brooklyn bridge park pier 6

A judge today will hear a motion to block the city from selecting a developer to build housing towers on two remaining empty lots on Pier 6 in Brooklyn Bridge Park. Neighbors are suing the Brooklyn Bridge Park corporation to require them to perform a new environmental impact study to replace the one that was done in 2005, reported The Wall Street Journal. (more…)

07/17/14 4:30pm

crown heights church 72014

Bensonhurst BJ’s Wholesale Club to Open in September [Bensonhurst Bean]
Brewklyn Grind to Open Next Month on Myrtle Avenue [Fort Greene Focus]
Ecuadorian Street Food Pops up in Dumbo [Brooklyn Eagle]
Here’s Why Your Friends Can’t Hang in Bushwick Tonight [Comic] [Bushwick Daily]
Collectors of Weird Things to Gather at Brooklyn Historical Society [NY Animal]
Paddling Down Polluted Newtown Creek Is Actually Awesome [Curbed]
Completion Finally Imminent: 55 Eckford Street in Greenpoint [NY YIMBY]
Permits Filed: 326 and 328 Bond Street [NY YIMBY]
Brooklyn Waterfront Artists to Open Summer Turmoil Exhibition [NY Observer]
20 Reactions to “Brooklyn Girls” [Bedford+Bowery]
World-Renowned Musicians to Play Concert Series at Our Lady of Refuge [Ditmas Park Corner]

07/17/14 4:00pm

greenpoint pier

Repairs have started on the India Street pier that collapsed in February, and ferry service to Greenpoint could return by next Friday, according to a spokesperson for the city’s Economic Development Corporation. Work is on track to finish by July 26, when the MTA will suspend G train service between Greenpoint Avenue and Court Square for five weeks to repair damage from Hurricane Sandy. (more…)

07/17/14 3:00pm

999 Jamaica Ave, FJLHS, FJL.com 1

Brooklyn, one building at a time.

Name: Franklin K. Lane High School
Address: 999 Jamaica Avenue
Cross Streets: Dexter Court
Neighborhood: Cypress Hills
Year Built: 1936-37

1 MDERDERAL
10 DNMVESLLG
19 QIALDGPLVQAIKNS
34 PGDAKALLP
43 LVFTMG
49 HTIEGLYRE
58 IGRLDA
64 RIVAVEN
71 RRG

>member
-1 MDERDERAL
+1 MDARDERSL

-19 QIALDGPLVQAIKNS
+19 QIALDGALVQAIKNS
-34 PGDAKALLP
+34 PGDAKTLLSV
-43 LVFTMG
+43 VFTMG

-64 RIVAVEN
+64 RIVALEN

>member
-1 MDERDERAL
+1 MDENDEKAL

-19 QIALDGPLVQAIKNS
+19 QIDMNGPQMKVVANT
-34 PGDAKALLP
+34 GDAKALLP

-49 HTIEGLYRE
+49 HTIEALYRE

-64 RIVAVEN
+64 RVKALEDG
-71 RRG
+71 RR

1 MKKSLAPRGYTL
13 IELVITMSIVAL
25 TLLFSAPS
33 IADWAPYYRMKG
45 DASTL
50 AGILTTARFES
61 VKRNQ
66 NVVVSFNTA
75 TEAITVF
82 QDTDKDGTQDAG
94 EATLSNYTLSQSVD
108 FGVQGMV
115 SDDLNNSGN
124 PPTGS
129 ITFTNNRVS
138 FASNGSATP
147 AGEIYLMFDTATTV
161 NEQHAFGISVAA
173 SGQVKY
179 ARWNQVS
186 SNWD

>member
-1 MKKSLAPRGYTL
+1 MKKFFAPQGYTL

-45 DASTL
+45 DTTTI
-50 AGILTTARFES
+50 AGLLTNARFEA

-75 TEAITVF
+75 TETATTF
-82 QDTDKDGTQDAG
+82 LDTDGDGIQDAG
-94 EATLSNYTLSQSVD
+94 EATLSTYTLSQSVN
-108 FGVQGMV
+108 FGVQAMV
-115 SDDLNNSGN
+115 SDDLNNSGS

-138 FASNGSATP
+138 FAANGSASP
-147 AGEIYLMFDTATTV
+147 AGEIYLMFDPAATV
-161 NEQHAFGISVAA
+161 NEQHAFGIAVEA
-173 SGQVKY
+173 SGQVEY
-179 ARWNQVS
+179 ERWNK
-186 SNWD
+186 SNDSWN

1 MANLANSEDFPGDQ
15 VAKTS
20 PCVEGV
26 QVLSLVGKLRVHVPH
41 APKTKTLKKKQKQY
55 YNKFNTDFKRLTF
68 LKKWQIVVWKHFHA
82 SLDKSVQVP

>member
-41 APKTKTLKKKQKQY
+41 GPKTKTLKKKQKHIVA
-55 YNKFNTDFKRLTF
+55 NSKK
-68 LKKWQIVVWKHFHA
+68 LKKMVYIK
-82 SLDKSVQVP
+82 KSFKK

Architectural Style: Neo-Colonial
Architect: Walter C. Martin, Superintendent of Buildings for the NYC Board of Education, and staff
Other Buildings by Architect: NYC schools built between 1928 and 1938
Landmarked: No

The story: Franklin J. Lane High School started out in a much smaller building on nearby Evergreen Avenue. It was housed in the old PS 85 building. By the end of the 1920s, this school, as well as many other high schools throughout the city, was bursting at the seams with students. Local politicians and school officials begged the Board of Ed to at least build an extension, and ground was obtained, but they dithered until at last it was decided that a new high school was needed instead. That was in 1931. (more…)

07/17/14 12:15pm

36 thomas s boyland street bed stuy 72014

As rents in Bed Stuy skyrocket, it’s easy to forget you can still find deals like this three-bedroom, particularly in eastern Bed Stuy and Ocean Hill. The living room seems nicely sized, and the kitchen and bathroom are both recently updated.

There are two large bedrooms and one smaller one, according to the listing. You could also use it as a two-bedroom and keep the third one as an office or nursery. The location is close to the Bushwick border and two or three blocks from the J at Halsey or the J/Z at Chauncey. Do you think it’s reasonable at $1,800 a month?